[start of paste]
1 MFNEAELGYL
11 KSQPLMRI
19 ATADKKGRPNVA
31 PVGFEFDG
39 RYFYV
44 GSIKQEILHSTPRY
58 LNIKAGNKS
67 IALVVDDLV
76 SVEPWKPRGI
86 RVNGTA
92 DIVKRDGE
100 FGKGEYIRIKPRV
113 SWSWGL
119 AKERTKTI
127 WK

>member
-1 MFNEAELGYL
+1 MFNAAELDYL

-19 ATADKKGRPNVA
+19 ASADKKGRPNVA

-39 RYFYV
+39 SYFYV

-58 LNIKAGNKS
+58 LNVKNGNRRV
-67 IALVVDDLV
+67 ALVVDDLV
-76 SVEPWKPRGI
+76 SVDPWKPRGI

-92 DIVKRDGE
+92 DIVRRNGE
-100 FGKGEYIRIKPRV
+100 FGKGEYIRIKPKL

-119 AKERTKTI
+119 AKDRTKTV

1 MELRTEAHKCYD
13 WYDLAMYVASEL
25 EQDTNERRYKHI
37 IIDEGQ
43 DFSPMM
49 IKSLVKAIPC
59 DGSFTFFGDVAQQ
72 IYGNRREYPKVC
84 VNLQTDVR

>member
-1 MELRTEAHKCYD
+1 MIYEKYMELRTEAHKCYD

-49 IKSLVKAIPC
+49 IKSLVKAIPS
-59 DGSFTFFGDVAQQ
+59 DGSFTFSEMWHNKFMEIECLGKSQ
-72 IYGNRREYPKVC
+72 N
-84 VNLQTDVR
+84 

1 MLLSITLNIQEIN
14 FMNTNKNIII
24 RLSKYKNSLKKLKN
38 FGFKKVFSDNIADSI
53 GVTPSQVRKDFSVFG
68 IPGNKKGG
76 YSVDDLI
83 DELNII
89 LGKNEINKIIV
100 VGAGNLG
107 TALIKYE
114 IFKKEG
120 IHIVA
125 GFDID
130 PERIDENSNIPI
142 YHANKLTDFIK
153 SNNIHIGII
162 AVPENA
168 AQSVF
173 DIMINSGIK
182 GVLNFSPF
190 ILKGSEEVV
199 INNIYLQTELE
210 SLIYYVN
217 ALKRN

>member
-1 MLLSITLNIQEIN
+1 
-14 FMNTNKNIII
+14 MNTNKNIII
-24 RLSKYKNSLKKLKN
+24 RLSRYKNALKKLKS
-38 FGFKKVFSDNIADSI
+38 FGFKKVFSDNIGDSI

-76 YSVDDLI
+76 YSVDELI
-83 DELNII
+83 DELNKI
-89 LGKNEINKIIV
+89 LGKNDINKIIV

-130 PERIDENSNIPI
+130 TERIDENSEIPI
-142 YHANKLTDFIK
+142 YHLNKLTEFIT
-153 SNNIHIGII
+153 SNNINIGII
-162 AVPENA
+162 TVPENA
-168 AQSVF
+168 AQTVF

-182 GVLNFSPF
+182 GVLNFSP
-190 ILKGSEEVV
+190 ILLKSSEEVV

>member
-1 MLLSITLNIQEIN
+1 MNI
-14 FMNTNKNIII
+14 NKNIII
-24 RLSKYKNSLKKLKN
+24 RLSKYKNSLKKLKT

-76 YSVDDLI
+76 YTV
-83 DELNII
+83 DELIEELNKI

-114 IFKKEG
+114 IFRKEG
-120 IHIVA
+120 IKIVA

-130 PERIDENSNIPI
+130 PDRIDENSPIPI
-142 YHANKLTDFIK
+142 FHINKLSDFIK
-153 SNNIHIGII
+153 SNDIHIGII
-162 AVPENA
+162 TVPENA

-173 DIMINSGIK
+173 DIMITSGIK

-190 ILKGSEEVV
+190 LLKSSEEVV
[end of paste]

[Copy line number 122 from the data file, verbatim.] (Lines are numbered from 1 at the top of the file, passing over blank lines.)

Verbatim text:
-120 IHIVA